iPhone Slowing Down? This One Trick Can Save it From Planned Obsolescence, Apparently

iPhone slowing down issues had caused Apple plenty of trouble, and new information alleges more backstage manipulations.

iPhone slowing down

Is your old iPhone slowing down a bit too much? Apparently, there is an unlikely solution at hand if you want to give your old iPhone a new lease of life. According to new reports, users who own old generation iPhones can speed up their phone’s performance by some margin, by simply switching the registered location of their device to France. As proof, reports have offered benchmark data, which shows a difference of about 5 percent in AnTuTu and Geekbench benchmark scores for an old iPhone 7, before and after being switched to France as its country.

Admittedly, 5 percent is not a massive number, but the more pressing issue at hand isn’t quite about benchmarks. Apple famously faced stiff backlash (and a number of lawsuits) after it was revealed about five years ago about its role in old iPhone slowing down. This was reportedly being done to preserve dying battery cells, while also having a domino effect of urging users to switch to a new iPhone – given how much its older phones started to throttle. Notably, Apple issued a public apology for its move, saying that it should have known better and given its users a choice to prioritise performance or battery upon their wish.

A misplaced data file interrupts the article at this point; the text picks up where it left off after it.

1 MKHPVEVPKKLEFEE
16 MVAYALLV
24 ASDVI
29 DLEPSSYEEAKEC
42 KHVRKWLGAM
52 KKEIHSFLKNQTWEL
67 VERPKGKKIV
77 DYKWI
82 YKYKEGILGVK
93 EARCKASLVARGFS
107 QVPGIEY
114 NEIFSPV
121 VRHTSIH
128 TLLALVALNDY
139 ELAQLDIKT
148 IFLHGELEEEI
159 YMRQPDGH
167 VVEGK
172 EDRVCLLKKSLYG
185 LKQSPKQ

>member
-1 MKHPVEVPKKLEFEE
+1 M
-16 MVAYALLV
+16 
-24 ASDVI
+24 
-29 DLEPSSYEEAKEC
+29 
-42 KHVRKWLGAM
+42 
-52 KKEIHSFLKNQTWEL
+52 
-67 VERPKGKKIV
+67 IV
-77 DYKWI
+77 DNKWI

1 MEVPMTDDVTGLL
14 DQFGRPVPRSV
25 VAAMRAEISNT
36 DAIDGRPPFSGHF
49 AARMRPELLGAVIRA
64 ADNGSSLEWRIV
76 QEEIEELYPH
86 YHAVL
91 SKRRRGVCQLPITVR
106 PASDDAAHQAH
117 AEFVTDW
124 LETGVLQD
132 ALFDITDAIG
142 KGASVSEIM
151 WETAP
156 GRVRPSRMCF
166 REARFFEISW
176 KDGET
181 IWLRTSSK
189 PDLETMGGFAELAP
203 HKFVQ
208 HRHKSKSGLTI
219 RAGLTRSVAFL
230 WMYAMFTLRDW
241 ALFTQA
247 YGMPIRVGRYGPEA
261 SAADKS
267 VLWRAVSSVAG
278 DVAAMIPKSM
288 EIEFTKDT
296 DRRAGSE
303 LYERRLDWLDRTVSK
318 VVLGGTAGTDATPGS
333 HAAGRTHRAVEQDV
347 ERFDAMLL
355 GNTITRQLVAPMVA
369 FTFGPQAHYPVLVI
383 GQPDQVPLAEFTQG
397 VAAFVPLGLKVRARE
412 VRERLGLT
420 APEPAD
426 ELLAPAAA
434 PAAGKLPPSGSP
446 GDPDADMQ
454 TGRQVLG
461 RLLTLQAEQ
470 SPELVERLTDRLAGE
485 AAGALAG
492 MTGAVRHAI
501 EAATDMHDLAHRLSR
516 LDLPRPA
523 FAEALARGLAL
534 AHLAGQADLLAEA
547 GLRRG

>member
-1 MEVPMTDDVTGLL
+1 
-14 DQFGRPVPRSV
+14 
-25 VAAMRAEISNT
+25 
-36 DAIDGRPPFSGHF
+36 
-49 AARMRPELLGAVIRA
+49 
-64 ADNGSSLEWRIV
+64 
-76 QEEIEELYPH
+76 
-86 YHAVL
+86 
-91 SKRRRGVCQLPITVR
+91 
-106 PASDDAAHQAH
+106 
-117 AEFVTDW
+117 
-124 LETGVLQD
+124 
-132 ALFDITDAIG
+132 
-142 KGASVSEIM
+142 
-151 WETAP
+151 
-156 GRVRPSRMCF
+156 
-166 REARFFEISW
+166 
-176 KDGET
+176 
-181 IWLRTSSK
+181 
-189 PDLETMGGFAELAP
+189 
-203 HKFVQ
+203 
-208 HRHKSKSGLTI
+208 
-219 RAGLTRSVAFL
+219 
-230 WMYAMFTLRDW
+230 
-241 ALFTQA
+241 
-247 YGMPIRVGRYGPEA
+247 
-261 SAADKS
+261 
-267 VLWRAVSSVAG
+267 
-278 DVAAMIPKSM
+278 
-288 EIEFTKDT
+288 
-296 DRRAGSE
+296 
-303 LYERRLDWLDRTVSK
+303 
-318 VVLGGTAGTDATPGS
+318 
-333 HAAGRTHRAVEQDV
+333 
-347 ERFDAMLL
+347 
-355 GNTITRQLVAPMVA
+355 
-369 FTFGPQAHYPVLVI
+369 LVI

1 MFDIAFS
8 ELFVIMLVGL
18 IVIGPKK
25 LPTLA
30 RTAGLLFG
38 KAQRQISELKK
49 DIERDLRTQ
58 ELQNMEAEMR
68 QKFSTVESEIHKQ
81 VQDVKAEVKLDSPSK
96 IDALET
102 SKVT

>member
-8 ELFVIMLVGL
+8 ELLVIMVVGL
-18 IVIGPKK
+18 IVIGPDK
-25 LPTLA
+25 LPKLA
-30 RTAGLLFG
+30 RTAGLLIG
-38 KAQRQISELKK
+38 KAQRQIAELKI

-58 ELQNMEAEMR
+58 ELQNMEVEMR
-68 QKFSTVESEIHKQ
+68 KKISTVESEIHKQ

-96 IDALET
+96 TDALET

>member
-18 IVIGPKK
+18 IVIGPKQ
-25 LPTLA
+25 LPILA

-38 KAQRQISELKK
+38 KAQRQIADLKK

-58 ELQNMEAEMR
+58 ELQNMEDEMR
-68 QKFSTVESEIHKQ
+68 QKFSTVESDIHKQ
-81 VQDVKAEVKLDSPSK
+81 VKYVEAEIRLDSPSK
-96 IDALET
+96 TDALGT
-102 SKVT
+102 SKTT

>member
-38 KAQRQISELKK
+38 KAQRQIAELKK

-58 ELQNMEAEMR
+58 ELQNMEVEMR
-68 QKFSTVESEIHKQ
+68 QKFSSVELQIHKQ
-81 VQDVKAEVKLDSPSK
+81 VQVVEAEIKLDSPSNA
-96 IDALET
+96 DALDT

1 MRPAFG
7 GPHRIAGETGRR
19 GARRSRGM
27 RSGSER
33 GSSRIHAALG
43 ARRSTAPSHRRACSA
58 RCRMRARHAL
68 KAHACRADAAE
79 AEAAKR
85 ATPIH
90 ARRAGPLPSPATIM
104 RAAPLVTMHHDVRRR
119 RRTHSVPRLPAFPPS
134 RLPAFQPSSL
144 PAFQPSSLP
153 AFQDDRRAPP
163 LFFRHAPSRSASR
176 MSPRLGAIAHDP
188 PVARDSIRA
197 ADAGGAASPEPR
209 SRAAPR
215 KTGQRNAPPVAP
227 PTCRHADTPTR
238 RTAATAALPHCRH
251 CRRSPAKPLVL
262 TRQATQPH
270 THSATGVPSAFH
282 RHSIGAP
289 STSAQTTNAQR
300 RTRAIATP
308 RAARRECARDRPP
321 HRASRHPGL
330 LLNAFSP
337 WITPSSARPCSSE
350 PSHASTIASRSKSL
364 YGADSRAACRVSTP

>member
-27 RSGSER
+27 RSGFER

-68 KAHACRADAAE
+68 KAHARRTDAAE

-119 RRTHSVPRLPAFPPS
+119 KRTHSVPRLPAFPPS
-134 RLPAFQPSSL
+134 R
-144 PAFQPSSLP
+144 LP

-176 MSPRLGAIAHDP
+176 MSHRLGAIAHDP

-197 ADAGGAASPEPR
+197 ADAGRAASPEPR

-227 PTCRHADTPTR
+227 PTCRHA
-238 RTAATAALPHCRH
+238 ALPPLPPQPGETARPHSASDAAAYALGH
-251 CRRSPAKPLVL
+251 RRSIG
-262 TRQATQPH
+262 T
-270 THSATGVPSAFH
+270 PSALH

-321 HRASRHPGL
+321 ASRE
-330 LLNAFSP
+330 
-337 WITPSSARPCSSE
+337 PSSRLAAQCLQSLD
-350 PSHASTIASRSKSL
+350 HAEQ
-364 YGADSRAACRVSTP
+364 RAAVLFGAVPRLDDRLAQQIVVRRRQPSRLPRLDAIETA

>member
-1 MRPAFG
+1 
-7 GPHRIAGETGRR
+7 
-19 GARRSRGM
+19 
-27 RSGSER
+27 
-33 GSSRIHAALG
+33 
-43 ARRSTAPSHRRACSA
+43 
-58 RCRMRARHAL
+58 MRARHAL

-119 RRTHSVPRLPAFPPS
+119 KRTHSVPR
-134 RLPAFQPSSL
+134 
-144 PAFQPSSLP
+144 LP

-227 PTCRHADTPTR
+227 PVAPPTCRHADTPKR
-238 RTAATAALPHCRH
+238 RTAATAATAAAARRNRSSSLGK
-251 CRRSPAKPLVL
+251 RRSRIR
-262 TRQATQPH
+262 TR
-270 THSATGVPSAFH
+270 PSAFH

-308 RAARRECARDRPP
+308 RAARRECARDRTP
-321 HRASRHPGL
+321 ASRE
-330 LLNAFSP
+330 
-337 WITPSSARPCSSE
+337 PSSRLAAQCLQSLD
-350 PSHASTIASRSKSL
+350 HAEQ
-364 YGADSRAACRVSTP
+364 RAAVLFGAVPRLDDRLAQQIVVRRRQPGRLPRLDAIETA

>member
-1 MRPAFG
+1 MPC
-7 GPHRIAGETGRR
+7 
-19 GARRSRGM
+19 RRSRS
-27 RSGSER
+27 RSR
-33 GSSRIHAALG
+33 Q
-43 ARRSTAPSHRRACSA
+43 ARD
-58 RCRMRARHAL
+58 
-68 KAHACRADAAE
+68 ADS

In the aftermath, Apple did stick to its promise, and iOS today has a feature for old iPhones where users can select better performance or better battery life as they wish. However, the new report suggests that things may not have been so black and white. France had reportedly fined Apple for its secret iPhone throttling, citing its actions as violation of consumer rights. The allegations are that Apple really followed through on its promise only in France, while in most other nations, it has continued to act on its own will.

Whether this is true or not cannot be conclusively determined simply by the benchmark data. A 5 percent difference, while not massive, does suggest some difference in performance, and this may have some effect particularly in older iPhones. But, would it really have been worth all the effort from Apple to create such a difference? Such an action, if proven true, would hamper Apple’s generally Good Samaritan image, so it remains to be seen how it all pans out soon.

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